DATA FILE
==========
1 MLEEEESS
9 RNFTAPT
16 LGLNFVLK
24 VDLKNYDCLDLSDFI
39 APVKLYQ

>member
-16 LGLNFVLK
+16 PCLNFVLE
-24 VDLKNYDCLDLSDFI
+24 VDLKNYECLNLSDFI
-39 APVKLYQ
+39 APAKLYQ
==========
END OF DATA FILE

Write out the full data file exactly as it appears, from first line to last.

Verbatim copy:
1 MLEEEESS
9 RNFTAPT
16 LGLNFVLK
24 VDLKNYDCLDLSDFI
39 APVKLYQ

>member
-16 LGLNFVLK
+16 PCLNFVLE
-24 VDLKNYDCLDLSDFI
+24 VDLKNYECLNLSDFI
-39 APVKLYQ
+39 APAKLYQ